Mobile app navigation is more than what a vehicle’s headlights do when driving a car in the darkness. It doesn’t help you make the next move but also guides you to find the features and functions for what you want to do with the app. Naturally, mobile app navigation is not just important from the perspective of user experience and consequent user retention but is also crucial for business conversion.
How can app developers create the most intuitive navigation that ensures an effortless and smooth user experience? This blog post will explain the different types of mobile app navigation and how to create them for a superior app user experience.
Gesture-based navigation is widely used as touch screens allow users to swipe to get things done. The tinder app offers an excellent example of how with right and left swipes, users can do different things and achieve different results.
It is a popular type of navigation since users find making touch gestures and swipe natural to their user experience. What matters most is how intuitively you can use this natural interaction in the context of app user experience.
The idea of putting the navigation menu under a drop-down hamburger icon is too well known. This menu design concept has pros and cons, but how it has standardised the way menu items can be put in one place without cluttering the screen is much appreciated.
In many ways, it brings an ideal all-inclusive navigation design to put together all menu items in one place. Those three lines in the corner of the screen have already become part of the design convention, and users can quickly identify them as the area where they can find all their menu options for going to other app pages.
The navigation tabs on top of the android app screen and bottom of the iOS app screen are standard and highly conventional in their approach. Because of ease of access and platform-specific design, they are popular among Android and iOS users.
Tab navigation sometimes is also used alongside the burger menu and other types of navigation. Tab navigation mostly suits apps requiring users to switch between pages or activities. The email apps like Gmail are an excellent example of this type of navigation.
Sidebar suits apps with many categories or an extensive list of menu items. Since this navigation allows you to show the icons and navigation items in the proper place, you can ensure optimum visibility for them.
Usually, this type of navigation suits apps that want to make users click on certain menu items intuitively, resulting in business conversion.
Floating navigation icons bring a design idea that priories the on-screen content and helps users get maximum exposure to what they read or watch. The most significant advantage of this navigation is the minimum space it consumes on the screen.
On the other hand, this type of navigation also comes with some disadvantages, such as distracting the users when consuming content. This is why using floating buttons should always be limited to a few pages.
This type of navigation focuses on segregating the entire navigation path into various subcategories. This type of navigation generally suits large applications with too many pages, contents and categories. Amazon app offers an excellent example of this type of app navigation.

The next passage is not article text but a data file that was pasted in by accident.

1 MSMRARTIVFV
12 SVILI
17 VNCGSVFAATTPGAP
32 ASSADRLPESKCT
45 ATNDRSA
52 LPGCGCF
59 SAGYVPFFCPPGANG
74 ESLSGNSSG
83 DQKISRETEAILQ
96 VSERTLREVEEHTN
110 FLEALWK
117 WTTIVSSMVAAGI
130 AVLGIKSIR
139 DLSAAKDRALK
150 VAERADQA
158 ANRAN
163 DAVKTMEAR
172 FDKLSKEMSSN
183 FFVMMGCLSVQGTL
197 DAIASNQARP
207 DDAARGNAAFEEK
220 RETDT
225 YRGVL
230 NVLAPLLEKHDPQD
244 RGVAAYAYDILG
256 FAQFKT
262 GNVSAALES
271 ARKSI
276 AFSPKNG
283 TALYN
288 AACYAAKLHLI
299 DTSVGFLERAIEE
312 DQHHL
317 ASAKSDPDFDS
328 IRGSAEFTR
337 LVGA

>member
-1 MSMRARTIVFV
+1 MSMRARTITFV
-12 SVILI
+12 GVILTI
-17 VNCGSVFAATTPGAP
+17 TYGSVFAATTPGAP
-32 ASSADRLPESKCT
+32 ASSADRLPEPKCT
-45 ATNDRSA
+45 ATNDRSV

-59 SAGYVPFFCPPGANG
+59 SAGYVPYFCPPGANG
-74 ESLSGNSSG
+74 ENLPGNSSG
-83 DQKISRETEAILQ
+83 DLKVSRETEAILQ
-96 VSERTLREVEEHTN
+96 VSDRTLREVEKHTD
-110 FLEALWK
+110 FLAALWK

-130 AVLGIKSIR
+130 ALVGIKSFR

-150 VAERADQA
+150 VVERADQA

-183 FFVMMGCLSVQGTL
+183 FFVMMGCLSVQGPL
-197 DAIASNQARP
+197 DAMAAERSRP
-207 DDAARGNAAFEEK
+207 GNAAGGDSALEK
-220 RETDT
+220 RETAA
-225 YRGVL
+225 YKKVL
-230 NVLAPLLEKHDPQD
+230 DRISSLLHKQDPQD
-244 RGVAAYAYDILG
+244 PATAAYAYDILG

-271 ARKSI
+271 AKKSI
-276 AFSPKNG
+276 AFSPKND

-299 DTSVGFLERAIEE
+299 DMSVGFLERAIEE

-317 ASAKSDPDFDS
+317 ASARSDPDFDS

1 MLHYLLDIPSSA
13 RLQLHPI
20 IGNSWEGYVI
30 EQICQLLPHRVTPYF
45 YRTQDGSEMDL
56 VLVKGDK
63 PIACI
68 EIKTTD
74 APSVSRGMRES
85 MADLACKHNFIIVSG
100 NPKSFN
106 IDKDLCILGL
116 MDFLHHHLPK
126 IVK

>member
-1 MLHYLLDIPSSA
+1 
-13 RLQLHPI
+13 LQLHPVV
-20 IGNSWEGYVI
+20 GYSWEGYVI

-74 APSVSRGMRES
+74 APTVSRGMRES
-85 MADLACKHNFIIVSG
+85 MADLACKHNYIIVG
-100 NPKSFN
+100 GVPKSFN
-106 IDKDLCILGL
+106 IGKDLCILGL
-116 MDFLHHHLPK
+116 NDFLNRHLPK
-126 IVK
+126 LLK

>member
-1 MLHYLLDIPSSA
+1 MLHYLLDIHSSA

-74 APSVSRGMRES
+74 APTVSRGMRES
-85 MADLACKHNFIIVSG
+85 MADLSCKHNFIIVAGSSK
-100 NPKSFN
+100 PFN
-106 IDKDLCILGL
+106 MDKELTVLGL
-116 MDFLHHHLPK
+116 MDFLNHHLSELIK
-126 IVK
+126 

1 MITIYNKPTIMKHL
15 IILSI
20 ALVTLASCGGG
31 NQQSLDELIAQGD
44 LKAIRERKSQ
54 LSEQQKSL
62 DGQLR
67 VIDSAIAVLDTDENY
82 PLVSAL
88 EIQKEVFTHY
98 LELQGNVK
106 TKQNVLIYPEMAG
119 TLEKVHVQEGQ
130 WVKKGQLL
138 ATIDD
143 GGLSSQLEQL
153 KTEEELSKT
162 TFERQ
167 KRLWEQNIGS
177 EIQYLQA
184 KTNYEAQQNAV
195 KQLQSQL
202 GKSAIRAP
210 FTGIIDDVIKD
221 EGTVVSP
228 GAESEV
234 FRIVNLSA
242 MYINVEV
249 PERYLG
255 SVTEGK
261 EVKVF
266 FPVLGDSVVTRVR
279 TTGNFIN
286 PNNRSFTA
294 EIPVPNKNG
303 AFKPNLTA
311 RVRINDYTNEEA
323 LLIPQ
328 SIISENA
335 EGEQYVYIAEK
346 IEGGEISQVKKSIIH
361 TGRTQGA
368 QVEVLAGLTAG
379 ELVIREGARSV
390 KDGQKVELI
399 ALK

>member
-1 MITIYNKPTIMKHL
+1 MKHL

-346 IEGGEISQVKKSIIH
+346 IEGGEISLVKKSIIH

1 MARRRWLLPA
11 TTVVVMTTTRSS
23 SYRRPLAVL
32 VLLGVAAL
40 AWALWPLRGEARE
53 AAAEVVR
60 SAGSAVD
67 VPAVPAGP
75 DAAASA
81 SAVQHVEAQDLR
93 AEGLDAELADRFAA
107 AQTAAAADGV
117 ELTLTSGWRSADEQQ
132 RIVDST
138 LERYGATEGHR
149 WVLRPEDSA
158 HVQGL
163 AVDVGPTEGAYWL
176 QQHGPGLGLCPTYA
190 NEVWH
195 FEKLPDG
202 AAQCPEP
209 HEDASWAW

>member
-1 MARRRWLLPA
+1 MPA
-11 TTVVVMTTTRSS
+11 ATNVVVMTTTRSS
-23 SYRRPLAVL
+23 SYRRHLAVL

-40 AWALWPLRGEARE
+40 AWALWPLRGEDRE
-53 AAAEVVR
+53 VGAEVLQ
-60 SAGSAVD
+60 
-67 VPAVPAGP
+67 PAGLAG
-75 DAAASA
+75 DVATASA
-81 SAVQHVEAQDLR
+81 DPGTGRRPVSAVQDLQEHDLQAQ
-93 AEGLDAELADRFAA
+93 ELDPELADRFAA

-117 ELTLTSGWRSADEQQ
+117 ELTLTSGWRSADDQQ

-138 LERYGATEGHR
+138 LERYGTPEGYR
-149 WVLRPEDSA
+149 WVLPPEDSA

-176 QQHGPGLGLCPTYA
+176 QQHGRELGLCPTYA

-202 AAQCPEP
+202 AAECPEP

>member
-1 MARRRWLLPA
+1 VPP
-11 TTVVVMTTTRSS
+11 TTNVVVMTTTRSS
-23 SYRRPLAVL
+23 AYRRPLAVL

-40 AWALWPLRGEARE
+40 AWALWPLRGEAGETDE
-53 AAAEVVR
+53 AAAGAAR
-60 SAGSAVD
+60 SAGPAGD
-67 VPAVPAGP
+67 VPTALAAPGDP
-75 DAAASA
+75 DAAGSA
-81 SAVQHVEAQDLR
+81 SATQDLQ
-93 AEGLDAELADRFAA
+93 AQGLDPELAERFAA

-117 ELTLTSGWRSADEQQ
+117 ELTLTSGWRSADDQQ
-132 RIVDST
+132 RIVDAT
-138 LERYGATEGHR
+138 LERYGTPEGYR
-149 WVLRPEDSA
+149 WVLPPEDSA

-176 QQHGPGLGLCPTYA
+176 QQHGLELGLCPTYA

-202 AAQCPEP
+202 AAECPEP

Whenever an app has too many categories and when many of these categories further break down into a multitude of sub-categories, this type of navigation just fits in. This navigation’s benefit is avoiding overwhelming the users with too many things simultaneously.
Using voice for navigating in an app still needs to be widely used, but since voice control and voice search is getting popular, voice navigation is just on its way to making a significant mark on the app navigation scene.
When you can tell users to speak up searching for anything, and they find it entertaining and beneficial for their user experience, this navigation design becomes successful. Since using voice for searching items and other purposes is popular mostly among young adults, apps with similar target audiences should use it.
While most modern navigation designs focus on interfering with the screen space as little as possible, this navigation just goes the opposite way and uses the entire screen.
This navigation can be tricky if you need help handling it well with a simple layout. The only benefit this navigation offers is the ease of finding what users want with a little effort.
When navigation items are presented through grids on the screen denoting a variety of categories, it simultaneously offers users a sense of making their own choices while grabbing attention to specific items more prominently.
An excellent example of this type of navigation can be found in the Spotify app. One can use different typefaces and colour schemes for exploring menu items or different categories in an intuitive manner.
Navigation Through the Search Function
Some users just want to search for the items they need instead of exploring the navigation menu. For these users, search navigation works well. To put things tightly in this context, designers should equip the search layout for maximum interactions and equip it with a rich set of search filters.
Summing It Up
All the different types of mobile app navigation that we explored here don’t guarantee that by using any of them, you can uplift the user experience of your app. The deciding factor is how creatively you can make navigation work to bring down users’ efforts and boost their satisfaction. You must also make a diligent choice based on your app niche and target audience.